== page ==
If there's one thing most Pakistanis agree on, it's this: going to the police should be avoided at all costs. Even if a man is robbed or beaten up or kidnapped and then freed after paying ransom, he will fear going to the cops, because he knows that he will be a marked man for the rest of his life. Cops never forget, they will hound anyone who goes to them with a complaint until he begs for forgiveness.

I've had relatives who have been visited by thieves and have surrendered all their valuables to them, but rather than go to the police, they have stayed silent.  

Way back in the 1980s, I was the co-owner of a salt works in Karachi. One day, on a holiday, criminals came and took away electrical equipment (including an expensive meter) from the sub-station. To do this, first they used a wooden pole to disconnect electricity to the meter, so they could do the job safely. The electric utility company at the time (KESC) was under government control, they told us to go to the cops and file a written complaint. My late partner (who was twenty years senior to me, and virtually illiterate), begged me not to go inside the police station. He was convinced I wouldn't come out alive. I left him and went in.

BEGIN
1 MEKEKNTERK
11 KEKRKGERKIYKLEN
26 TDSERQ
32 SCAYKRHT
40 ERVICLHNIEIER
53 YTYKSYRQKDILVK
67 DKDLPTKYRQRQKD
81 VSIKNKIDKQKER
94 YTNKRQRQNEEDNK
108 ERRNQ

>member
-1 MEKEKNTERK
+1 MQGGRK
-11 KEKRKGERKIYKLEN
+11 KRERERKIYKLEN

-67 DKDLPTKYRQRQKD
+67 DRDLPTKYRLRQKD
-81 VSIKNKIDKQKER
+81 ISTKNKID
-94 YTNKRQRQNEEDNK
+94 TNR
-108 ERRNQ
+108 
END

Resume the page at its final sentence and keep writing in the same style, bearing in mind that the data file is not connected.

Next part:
I spent about twenty minutes with the Station House Officer (who was courteous and even offered me a cup of tea). After receiving my written complaint, he escorted me to my car. I looked around for my partner who was having tea at one of those make-shift road-side restaurants (he had gone there so he could be as far away from the police station as possible). I waved at him, he came to the car and I introduced him to the cop. As we drove away, he couldn't believe that I had escaped without being beaten up.